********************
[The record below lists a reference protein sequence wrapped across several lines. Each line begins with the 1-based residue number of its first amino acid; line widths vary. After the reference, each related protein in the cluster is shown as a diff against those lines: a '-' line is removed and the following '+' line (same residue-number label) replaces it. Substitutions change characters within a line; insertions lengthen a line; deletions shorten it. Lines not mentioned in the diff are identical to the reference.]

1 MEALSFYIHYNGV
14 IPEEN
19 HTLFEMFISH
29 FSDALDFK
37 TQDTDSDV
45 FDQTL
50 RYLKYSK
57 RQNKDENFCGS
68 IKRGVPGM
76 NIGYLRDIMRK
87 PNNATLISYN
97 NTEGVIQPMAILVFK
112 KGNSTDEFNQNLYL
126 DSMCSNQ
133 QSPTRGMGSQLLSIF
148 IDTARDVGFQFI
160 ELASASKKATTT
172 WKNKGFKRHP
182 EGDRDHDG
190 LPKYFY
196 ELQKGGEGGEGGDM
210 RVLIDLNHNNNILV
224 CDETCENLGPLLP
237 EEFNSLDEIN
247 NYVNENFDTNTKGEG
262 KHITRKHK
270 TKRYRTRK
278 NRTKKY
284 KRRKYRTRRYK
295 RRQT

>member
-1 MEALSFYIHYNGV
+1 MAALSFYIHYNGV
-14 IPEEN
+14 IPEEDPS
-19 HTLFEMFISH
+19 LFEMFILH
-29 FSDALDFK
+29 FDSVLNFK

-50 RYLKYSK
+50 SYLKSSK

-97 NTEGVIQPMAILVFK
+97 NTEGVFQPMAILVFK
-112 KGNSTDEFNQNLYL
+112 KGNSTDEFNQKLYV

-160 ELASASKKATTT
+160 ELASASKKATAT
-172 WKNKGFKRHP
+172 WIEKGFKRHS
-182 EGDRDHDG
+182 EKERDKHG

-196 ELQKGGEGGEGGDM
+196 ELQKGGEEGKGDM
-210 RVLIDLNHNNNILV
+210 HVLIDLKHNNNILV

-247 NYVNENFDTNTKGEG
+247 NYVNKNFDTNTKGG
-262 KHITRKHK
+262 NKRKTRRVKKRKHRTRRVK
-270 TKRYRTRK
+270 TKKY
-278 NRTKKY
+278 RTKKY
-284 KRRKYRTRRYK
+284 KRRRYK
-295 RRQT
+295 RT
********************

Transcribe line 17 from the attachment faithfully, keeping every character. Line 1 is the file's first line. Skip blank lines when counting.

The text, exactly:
148 IDTARDVGFQFI